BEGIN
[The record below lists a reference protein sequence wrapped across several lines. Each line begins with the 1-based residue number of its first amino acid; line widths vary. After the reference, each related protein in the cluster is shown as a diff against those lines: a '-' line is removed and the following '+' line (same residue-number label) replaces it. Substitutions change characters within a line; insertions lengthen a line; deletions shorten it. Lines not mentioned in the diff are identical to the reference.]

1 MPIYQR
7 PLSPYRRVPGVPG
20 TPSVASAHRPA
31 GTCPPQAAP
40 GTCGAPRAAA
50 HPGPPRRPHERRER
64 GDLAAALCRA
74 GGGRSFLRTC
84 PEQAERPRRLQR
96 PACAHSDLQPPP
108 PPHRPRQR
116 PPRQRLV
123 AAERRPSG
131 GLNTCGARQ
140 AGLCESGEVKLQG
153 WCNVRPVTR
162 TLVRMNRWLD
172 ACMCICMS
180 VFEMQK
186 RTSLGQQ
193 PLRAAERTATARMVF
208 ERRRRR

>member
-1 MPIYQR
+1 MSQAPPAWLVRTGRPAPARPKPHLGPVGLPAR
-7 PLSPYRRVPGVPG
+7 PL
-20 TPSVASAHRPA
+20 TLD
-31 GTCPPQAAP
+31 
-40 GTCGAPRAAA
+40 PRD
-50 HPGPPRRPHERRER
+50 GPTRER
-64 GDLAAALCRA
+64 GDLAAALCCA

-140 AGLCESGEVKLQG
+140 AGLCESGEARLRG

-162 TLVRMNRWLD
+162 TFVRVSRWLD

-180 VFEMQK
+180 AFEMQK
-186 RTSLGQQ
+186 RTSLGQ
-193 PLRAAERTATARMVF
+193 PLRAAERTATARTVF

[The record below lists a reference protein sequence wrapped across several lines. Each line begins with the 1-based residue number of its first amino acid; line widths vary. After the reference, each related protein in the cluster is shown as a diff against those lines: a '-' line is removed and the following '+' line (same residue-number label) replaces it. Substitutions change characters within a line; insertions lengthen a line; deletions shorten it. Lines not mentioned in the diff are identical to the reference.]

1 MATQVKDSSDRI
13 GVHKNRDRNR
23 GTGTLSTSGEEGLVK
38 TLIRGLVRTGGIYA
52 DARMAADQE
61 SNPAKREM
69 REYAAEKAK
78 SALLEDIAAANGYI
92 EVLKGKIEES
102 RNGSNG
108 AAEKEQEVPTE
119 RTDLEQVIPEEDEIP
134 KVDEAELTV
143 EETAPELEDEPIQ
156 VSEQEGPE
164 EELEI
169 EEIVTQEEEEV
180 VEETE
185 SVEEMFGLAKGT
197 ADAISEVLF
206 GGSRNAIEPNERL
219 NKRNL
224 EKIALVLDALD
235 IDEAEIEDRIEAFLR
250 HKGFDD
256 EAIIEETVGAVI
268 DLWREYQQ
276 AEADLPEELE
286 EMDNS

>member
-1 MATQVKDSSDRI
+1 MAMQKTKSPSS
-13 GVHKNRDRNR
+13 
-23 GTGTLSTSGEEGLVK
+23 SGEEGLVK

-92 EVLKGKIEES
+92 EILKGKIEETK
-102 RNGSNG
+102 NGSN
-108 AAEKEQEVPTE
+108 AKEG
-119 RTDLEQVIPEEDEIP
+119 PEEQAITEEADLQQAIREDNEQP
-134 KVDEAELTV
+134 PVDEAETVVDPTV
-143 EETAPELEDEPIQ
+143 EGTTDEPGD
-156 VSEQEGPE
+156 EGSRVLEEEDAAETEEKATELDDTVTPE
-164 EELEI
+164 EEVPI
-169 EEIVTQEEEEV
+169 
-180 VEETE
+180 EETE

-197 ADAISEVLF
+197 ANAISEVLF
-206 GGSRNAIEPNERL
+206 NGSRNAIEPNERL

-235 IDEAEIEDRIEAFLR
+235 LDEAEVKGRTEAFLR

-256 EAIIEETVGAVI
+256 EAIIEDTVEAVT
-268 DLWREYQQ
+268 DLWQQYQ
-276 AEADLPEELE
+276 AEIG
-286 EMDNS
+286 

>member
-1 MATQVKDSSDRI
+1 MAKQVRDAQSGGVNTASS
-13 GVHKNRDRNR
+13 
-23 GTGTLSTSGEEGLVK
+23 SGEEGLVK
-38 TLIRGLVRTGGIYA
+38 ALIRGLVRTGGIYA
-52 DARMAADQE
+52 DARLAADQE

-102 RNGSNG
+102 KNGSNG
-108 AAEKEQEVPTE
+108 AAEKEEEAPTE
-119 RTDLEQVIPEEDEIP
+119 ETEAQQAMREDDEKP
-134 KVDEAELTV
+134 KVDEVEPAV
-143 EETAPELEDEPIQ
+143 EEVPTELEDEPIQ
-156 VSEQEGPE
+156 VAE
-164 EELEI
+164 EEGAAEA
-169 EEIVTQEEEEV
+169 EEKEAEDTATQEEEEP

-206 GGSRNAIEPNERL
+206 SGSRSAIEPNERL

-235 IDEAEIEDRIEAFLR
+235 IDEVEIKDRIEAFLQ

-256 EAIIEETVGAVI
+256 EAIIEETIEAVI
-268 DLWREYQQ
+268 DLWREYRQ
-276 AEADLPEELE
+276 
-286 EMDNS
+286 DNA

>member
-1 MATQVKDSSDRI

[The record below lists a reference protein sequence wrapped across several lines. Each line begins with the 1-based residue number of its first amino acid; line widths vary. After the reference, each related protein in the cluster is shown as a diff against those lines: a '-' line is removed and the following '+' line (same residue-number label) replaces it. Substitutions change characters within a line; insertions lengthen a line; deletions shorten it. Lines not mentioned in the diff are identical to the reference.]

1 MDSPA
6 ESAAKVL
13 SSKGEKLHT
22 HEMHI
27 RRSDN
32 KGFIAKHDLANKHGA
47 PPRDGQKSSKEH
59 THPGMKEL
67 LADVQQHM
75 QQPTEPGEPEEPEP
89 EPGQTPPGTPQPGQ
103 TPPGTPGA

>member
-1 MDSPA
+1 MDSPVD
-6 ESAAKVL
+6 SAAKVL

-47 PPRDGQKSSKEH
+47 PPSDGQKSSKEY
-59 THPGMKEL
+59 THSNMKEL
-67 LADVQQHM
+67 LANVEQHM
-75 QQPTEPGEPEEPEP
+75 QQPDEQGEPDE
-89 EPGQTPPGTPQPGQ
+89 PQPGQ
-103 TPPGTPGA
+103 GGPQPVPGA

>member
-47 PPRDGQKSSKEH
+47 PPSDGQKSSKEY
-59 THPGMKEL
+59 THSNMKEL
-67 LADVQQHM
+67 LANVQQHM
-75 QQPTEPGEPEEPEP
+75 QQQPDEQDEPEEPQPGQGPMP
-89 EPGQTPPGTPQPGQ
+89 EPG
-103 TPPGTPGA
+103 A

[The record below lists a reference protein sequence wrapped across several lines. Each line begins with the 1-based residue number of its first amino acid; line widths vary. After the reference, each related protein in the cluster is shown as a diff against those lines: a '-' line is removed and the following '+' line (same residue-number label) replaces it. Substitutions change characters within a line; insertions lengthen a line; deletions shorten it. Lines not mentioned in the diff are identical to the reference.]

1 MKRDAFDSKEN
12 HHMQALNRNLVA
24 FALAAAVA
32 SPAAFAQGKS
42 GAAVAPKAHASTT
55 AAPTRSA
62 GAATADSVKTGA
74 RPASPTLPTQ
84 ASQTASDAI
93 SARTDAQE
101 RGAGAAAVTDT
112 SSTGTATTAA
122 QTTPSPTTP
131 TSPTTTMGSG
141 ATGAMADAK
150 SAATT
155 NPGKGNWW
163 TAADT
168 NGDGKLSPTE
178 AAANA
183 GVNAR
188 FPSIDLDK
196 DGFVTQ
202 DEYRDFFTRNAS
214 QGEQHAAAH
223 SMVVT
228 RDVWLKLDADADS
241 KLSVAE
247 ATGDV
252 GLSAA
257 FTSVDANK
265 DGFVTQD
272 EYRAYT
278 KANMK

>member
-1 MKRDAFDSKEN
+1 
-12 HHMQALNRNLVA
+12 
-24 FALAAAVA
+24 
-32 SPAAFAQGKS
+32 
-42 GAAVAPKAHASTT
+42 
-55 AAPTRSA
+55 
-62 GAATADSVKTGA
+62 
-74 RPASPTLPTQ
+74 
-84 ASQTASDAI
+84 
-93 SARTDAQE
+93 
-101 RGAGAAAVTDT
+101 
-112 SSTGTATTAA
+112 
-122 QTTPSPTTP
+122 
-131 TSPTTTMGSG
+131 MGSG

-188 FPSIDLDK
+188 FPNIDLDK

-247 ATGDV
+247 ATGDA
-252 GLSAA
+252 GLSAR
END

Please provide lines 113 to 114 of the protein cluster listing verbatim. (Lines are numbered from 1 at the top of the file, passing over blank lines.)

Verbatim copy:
+256 EAIIEDTVEAVT
-268 DLWREYQQ